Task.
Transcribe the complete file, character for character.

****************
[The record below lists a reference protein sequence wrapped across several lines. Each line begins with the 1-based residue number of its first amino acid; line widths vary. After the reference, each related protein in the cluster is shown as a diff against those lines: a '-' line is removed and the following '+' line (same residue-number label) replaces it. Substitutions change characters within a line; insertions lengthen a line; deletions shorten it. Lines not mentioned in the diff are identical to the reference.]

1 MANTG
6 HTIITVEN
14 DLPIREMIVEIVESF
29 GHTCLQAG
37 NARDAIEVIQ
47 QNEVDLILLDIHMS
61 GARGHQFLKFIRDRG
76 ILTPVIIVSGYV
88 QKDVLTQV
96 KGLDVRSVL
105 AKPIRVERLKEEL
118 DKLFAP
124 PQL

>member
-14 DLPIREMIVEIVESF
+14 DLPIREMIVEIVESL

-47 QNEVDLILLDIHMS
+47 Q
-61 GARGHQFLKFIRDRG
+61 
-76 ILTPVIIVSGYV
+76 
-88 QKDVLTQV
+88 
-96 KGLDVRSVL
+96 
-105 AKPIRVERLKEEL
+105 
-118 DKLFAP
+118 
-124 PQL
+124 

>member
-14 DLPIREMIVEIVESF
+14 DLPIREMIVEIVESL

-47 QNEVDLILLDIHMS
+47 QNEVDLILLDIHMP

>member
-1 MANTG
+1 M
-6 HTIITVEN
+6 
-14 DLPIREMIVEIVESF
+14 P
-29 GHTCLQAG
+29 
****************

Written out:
[The record below lists a reference protein sequence wrapped across several lines. Each line begins with the 1-based residue number of its first amino acid; line widths vary. After the reference, each related protein in the cluster is shown as a diff against those lines: a '-' line is removed and the following '+' line (same residue-number label) replaces it. Substitutions change characters within a line; insertions lengthen a line; deletions shorten it. Lines not mentioned in the diff are identical to the reference.]

1 MANTG
6 HTIITVEN
14 DLPIREMIVEIVESF
29 GHTCLQAG
37 NARDAIEVIQ
47 QNEVDLILLDIHMS
61 GARGHQFLKFIRDRG
76 ILTPVIIVSGYV
88 QKDVLTQV
96 KGLDVRSVL
105 AKPIRVERLKEEL
118 DKLFAP
124 PQL

>member
-14 DLPIREMIVEIVESF
+14 DLPIREMIVEIVESL

-47 QNEVDLILLDIHMS
+47 Q
-61 GARGHQFLKFIRDRG
+61 
-76 ILTPVIIVSGYV
+76 
-88 QKDVLTQV
+88 
-96 KGLDVRSVL
+96 
-105 AKPIRVERLKEEL
+105 
-118 DKLFAP
+118 
-124 PQL
+124 

>member
-14 DLPIREMIVEIVESF
+14 DLPIREMIVEIVESL

-47 QNEVDLILLDIHMS
+47 QNEVDLILLDIHMP

>member
-1 MANTG
+1 M
-6 HTIITVEN
+6 
-14 DLPIREMIVEIVESF
+14 P
-29 GHTCLQAG
+29 